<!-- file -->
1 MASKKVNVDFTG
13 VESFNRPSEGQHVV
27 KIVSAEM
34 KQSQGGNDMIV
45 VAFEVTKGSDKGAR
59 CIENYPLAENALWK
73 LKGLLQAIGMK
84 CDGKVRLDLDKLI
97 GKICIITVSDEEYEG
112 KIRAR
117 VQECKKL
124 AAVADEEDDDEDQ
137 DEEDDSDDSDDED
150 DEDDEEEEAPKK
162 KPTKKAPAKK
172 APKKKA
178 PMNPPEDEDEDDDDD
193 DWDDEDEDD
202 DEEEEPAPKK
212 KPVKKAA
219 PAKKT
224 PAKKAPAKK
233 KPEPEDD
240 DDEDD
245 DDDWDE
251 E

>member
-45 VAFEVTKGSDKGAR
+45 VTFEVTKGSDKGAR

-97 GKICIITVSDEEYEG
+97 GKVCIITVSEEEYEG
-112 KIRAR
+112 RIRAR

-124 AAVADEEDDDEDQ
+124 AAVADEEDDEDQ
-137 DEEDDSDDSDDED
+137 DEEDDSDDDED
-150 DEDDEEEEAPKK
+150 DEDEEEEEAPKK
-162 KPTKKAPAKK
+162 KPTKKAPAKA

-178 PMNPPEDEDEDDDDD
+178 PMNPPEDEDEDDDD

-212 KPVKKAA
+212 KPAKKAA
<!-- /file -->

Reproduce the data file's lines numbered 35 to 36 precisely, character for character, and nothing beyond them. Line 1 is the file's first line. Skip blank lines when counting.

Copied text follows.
+124 AAVADEEDDEDQ
-137 DEEDDSDDSDDED